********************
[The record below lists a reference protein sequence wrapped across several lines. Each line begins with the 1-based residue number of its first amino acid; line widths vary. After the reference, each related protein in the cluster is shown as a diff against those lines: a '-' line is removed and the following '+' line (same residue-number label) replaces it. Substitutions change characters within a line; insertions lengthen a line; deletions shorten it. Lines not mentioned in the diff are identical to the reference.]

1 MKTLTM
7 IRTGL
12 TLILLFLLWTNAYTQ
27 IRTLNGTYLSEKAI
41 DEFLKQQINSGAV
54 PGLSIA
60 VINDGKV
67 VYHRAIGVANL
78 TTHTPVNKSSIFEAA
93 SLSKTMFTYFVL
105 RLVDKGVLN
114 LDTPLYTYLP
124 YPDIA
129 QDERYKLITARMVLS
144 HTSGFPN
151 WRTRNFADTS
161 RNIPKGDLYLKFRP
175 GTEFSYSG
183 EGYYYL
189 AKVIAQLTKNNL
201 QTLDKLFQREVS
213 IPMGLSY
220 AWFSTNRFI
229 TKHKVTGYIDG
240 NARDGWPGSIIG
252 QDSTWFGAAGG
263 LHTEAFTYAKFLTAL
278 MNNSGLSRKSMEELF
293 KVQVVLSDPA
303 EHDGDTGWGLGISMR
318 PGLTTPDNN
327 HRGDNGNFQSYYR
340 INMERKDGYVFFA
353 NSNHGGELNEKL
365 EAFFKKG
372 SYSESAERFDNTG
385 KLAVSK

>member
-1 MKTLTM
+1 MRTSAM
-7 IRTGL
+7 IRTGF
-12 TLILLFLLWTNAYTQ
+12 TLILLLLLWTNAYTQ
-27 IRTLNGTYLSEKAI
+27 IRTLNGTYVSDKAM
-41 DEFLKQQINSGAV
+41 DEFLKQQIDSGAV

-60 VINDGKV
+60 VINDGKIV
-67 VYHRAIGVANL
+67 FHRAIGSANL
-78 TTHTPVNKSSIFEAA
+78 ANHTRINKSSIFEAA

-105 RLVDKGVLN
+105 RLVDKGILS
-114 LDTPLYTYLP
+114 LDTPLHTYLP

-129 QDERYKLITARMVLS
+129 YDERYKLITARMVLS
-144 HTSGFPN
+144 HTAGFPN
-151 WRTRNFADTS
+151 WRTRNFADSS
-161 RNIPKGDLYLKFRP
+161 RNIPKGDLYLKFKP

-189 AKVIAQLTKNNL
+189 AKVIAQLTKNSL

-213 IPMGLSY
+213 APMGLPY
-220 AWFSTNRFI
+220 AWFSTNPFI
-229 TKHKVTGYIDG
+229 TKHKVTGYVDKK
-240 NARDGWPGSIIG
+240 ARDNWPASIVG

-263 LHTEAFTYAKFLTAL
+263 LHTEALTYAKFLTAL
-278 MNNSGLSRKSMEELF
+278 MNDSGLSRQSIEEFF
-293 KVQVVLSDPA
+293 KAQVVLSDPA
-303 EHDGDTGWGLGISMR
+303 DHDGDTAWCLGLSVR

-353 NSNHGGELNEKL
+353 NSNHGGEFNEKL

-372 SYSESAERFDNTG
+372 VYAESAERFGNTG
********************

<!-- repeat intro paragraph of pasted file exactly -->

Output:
[The record below lists a reference protein sequence wrapped across several lines. Each line begins with the 1-based residue number of its first amino acid; line widths vary. After the reference, each related protein in the cluster is shown as a diff against those lines: a '-' line is removed and the following '+' line (same residue-number label) replaces it. Substitutions change characters within a line; insertions lengthen a line; deletions shorten it. Lines not mentioned in the diff are identical to the reference.]